Mitochondria are metabolic signaling centers that “influence an organism’s physiology by regulating communication between cells and tissues.” (2). Mitochondria regulate apoptosis – programmed cell death, as well as autophagy – the breakdown of cellular components during times of starvation. Mitochondria also play key roles in cellular processes including “calcium, copper and iron homeostatis; heme and iron-sulfer cluster assembly; synthesis of pyrimidines and steroids; thermogenesis and fever response; and calcium signaling” (3)
Are you confused? Do the above paragraphs sound like scientific gibberish to you leaving you wondering, “Yes, but what does that MEAN??”
The Importance of Mitochondria
Basically, it, along with the pages of information that I left out, means that mitochondria are really important to cellular functioning and health. They regulate energy production, aging, epigenetic signaling between and within cells and many other important functions. Proper functioning of mitochondria is vital, and when mitochondria are not operating properly, a wide range of disease states can ensue (2). It makes sense that if the energy centers of cells are not operating properly; the system (the body) starts to shut down in a variety of ways. “Mitochondrial dysfunction is associated with an increasingly large proportion of human inherited disorders and is implicated in common diseases, such as neurodegenerative disorders, cardiomyopathies, metabolic syndrome, cancer, and obesity.” (2) Additionally, there is significant evidence that many of the mysterious diseases of modernity, such as fibromyalgia, chronic fatigue syndrome / myalgic encephalomyelitis, Gulf War Syndrome, autism and many other chronic, multi-symptom illnesses, have their roots in mitochondrial dysfunction and resultant oxidative stress. (4)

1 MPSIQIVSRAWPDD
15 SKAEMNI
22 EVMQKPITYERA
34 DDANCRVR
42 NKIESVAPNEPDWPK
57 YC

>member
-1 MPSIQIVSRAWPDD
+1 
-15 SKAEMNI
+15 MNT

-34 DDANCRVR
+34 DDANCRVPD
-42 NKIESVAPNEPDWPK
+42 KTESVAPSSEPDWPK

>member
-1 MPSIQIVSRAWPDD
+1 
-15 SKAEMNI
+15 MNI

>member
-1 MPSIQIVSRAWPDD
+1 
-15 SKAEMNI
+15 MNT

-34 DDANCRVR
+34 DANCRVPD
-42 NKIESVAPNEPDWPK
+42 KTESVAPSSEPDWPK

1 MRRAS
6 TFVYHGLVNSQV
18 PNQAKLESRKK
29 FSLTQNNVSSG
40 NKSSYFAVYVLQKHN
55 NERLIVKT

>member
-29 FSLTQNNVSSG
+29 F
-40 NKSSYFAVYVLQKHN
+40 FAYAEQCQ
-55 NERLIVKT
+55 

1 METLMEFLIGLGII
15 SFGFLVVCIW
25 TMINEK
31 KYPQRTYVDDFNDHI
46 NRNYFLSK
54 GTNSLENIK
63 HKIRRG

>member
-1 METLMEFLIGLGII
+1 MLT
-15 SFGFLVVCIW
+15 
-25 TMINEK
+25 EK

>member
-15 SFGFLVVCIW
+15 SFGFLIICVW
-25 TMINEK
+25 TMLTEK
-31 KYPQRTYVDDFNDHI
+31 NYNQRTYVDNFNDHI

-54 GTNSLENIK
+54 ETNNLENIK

The History of Mitochondria